In the Valley of the Sun, a little darkness can be a relief, just as a bit of creativity, quirkiness and innovation can be refreshing in an otherwise repetitive retail landscape.
A new independent and all-vegan coffee shop called Dark Hall Coffee that opened in Phoenix this Spring offers just this sort of a reprieve, with a vibrant yet shadowy aesthetic, house-made plant-based milks, and a bakery and coffee roastery on site.
The roastery is that of Xanadu Coffee, which has roasted for the wholesale specialty coffee market in Phoenix since 2009, counting the owners of Dark Hall among its clients for much of that time.
“To me, this is much more of a longstanding friendship, where I have been blessed and lucky enough to have their support from the earliest they had a choice to do so,” Xanadu roaster and proprietor Randy Denton told Daily Coffee News.
This is actually the fourth business through which the owners of Dark Hall have served their friend’s coffees. They’re also owners of vegetarian restaurant The Coronado PHX, and in the past have offered Xanadu at vegan breakfast/lunch spot Bragg’s Factory Diner and candy and record store Sweets & Beats that sold Xanadu cold brew, though the latter two both shut down years ago. “We just really enjoy working with Randy, and have loved watching him grow Xanadu through the years,” Dark Hall and Coronado Co-Owner Emily Spetrino told Daily Coffee News.
Today, in front of an expansive floral back-wall mural with colorful blooms emerging from a cool, black background, and behind a black counter holding fresh vegan sweets labeled in white gothic font on black cards, Xanadu Coffee provides the basis for the drinks menu prepared mostly on a 2-group Synesso MVP and a “pimped out” Bunn ITCB batch brewer Denton said they modified for use with a larger, deeper basket and 17-hole spray head.
“Our partner, Liz Tavarez, who also designs our spaces, just wanted Dark Hall to feel dark and floral and feminine,” Spetrino told Daily Coffee News of the shop’s aesthetic. “It has nothing to do with veganism or really anything besides good design. All of us partners and the folks that have helped shape Dark Hall are all just a bunch of D.I.Y. punk/queer/vegan kids. That gothy, vegan, artsy aesthetic is just who we are.”
Xanadu’s Probat P12-centered production space takes up about 500 of the total approximately 1,300-square-foot facility, where greens sourced through Olam Specialty Coffee and smaller Arizona-based specialist importers such as Matendo Coffee and Tonatierra are also darkened “on their own terms,” according to Denton, with respect to the unique character of each individual lot.
“When we get our first shipment of green coffee in, we spend a significant amount of time developing a standard roast profile that works a bit like a skeleton key, after which, each time we roast a particular lot, we allow ourselves to make smaller changes to the roast while keeping records and cupping everything,” said Denton. “I think it’s really the only way to get better as a roaster. A.B.S.: always be science-ing.”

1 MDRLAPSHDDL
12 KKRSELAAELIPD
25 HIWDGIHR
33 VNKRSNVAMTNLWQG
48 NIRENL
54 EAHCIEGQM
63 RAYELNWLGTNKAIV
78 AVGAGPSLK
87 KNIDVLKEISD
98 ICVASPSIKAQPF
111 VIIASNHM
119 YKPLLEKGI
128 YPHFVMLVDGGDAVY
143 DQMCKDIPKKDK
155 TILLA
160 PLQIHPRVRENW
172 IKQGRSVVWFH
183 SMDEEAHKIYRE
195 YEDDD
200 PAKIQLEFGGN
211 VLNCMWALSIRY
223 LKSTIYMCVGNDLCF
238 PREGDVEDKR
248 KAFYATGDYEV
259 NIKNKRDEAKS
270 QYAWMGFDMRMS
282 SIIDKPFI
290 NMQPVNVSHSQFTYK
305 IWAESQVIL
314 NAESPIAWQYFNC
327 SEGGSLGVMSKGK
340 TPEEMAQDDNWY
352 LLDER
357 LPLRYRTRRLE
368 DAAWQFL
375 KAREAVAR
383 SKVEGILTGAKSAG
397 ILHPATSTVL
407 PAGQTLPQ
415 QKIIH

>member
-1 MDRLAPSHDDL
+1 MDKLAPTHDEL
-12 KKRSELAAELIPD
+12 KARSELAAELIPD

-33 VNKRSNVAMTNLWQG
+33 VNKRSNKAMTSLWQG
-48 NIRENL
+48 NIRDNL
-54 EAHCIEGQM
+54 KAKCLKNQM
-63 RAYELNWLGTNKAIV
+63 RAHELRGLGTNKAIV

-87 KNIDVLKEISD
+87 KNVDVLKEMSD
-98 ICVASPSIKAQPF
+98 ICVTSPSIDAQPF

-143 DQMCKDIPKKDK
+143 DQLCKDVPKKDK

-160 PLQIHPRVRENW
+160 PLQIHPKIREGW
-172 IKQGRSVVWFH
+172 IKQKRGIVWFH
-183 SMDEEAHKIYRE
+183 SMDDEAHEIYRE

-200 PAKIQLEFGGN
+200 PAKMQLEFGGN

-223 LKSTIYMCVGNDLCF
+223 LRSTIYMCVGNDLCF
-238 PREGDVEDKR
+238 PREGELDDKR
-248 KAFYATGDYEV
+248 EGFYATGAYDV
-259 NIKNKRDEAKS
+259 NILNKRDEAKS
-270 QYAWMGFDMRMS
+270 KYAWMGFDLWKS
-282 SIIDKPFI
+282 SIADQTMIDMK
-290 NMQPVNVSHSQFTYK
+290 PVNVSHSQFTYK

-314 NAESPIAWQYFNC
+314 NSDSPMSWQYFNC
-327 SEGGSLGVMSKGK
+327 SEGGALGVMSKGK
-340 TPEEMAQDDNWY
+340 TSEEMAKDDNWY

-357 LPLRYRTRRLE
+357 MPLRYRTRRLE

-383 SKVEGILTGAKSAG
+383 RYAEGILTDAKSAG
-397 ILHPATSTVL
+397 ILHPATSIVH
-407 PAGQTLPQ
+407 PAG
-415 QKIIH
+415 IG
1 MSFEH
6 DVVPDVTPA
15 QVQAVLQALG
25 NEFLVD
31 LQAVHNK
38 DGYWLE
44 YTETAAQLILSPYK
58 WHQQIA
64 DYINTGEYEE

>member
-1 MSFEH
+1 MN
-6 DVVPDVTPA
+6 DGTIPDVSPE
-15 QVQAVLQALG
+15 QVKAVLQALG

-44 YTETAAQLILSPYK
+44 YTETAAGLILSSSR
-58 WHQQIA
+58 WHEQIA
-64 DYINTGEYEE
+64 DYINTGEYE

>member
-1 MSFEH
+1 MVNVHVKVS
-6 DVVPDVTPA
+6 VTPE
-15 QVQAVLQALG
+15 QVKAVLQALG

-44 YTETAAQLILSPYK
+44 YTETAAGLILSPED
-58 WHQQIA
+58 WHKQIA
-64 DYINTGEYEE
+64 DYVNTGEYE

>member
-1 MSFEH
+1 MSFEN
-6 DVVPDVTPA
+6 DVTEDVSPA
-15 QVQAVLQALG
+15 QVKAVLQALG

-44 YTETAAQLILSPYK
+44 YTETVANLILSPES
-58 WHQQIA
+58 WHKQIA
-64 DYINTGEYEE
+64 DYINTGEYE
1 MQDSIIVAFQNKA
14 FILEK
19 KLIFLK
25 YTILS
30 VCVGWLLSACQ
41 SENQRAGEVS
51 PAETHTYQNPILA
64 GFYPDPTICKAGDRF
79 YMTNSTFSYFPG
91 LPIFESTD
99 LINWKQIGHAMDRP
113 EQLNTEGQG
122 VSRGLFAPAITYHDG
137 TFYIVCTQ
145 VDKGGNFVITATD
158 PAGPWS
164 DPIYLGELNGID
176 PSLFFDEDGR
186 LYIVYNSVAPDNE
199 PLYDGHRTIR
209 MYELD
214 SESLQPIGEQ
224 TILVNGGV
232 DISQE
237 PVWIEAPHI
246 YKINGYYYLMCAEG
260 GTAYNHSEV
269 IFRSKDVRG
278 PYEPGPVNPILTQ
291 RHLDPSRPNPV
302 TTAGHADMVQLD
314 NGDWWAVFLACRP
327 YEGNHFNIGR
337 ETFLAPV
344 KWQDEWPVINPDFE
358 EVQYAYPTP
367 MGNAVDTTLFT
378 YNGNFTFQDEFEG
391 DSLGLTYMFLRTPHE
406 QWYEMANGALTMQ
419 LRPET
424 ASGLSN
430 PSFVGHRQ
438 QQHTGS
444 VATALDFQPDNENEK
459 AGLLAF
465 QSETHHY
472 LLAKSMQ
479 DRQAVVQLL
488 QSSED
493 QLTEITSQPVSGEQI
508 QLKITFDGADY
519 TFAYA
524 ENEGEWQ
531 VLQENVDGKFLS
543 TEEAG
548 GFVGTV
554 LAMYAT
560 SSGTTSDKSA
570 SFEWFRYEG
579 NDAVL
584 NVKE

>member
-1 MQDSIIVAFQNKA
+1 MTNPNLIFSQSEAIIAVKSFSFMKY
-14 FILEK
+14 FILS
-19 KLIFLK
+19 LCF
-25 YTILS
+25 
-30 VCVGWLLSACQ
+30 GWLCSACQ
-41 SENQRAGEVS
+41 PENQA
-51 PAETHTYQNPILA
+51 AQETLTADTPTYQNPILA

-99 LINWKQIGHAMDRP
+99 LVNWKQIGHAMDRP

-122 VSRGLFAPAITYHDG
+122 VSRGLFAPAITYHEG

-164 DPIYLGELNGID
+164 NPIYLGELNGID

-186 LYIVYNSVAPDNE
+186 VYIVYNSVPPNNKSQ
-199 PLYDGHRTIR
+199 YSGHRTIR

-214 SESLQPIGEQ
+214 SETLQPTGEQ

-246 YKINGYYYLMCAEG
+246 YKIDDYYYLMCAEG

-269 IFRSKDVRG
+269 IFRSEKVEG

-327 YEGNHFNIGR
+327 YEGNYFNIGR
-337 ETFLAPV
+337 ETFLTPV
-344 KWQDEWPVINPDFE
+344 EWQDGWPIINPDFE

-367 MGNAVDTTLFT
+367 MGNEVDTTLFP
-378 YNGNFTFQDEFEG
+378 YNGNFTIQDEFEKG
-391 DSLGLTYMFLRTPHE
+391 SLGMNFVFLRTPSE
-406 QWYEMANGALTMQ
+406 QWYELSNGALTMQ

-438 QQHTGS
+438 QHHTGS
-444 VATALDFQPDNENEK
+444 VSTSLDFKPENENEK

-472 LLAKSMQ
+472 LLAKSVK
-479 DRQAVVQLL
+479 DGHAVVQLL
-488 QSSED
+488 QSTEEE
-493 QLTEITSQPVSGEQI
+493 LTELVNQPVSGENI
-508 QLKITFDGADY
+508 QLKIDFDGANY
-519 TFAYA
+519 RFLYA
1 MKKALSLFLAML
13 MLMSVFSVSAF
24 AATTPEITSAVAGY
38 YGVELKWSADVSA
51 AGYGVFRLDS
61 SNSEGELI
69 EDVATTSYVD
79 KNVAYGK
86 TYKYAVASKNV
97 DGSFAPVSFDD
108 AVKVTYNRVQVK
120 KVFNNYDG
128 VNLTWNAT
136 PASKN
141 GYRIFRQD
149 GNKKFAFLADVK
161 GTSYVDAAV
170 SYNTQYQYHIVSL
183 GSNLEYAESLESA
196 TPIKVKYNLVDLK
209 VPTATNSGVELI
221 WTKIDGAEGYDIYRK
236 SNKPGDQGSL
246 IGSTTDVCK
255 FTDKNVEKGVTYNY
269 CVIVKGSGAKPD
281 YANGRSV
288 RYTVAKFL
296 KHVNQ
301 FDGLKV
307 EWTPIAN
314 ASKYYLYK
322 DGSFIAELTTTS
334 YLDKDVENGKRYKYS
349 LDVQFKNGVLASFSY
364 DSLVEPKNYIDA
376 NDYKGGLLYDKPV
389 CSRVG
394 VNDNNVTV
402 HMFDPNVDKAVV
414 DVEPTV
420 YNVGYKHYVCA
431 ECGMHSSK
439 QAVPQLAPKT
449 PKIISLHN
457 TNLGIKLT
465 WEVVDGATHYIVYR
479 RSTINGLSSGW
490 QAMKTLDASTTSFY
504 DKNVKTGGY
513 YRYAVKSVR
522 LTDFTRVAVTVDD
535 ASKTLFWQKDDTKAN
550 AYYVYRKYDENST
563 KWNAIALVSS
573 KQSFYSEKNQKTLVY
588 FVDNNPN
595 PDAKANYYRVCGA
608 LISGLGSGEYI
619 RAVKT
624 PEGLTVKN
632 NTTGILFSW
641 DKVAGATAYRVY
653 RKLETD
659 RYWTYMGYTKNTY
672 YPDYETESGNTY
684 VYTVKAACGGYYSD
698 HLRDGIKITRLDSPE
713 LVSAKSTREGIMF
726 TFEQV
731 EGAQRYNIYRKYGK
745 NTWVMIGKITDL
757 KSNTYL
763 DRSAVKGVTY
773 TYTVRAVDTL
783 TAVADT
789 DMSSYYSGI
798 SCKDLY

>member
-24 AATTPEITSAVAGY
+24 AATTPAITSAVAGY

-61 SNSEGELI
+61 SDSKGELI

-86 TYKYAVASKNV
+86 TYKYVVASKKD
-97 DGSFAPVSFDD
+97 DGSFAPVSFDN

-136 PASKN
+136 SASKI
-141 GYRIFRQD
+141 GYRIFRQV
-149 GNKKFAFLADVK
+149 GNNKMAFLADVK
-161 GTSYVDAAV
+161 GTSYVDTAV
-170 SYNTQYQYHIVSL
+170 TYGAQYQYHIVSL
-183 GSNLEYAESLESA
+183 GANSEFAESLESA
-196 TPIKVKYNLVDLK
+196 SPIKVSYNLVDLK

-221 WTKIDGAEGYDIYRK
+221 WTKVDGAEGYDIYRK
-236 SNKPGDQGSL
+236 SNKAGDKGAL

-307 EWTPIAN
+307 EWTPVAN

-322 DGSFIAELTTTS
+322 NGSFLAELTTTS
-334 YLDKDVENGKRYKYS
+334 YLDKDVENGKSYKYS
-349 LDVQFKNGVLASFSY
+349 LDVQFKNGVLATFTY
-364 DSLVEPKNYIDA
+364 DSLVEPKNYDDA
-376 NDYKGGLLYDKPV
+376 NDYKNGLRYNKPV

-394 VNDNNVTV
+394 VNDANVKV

While such refinement in coffee was, once upon a time, an unfamiliar experience in some markets, Phoenix has come a long way in it embrace of specialty coffee. Yet with Dark Hall’s vegan philosophy and menu also in the mix, there would seem to be an added potential challenge to the shop’s mission of connecting with local consumers, although Manager/Head Barista Ben Laughlin reported sunny returns thus far.
“We actually haven’t gotten as much questioning or pushback as I was anticipating,” said Laughlin. “I think there’s definitely a much broader understanding of veganism than there was even a couple years ago, and I think a lot of folks recognize that more people are choosing non-dairy options, and not necessarily because they’re vegan.”
Dark Hall satisfies the creaminess demanded of a traditional espresso menu with a house-made cashew milk and a milk blend made from cashews, hazelnuts, and brazil nuts. The shop will also soon begin offering a rotating monthly house special milk, reflecting its dedication to experimentation and development in the vegan milk arena.
“This past year we experimented with everything from pistachios and walnuts to sesame seeds and sunflower seeds,” said Laughlin. “We landed on cashew as a well balanced, accessible entry point that’s not too far a leap for people just getting into non-dairy milks, or people who have been drinking soy or almond milk for years.”
One idea Denton has for the future of Xanadu in its new home is to open its equipment up into a roasting co-op of sorts, helping others learn the craft, gain skills and start businesses. Said Denton, “It will be a fairly small small operation at first, but we are committed to the idea.”
Spetrino, too, sees a platform for spreading more of what Dark Hall offers into the community and for the benefit of society.
“Not unlike Randy’s co-op idea, I think our next real and obtainable goal is to start a commissary kitchen co-op that will not only cater to our current spaces but serve as a training ground for folks coming out of incarceration,” said Spetrino. “We have some pretty big dreams for the vegan scene here in PHX and have some other concepts under our belt that we’d like to get off the ground.”
Dark Hall Coffee is now open at 3343 N. 7th Ave. in Phoenix.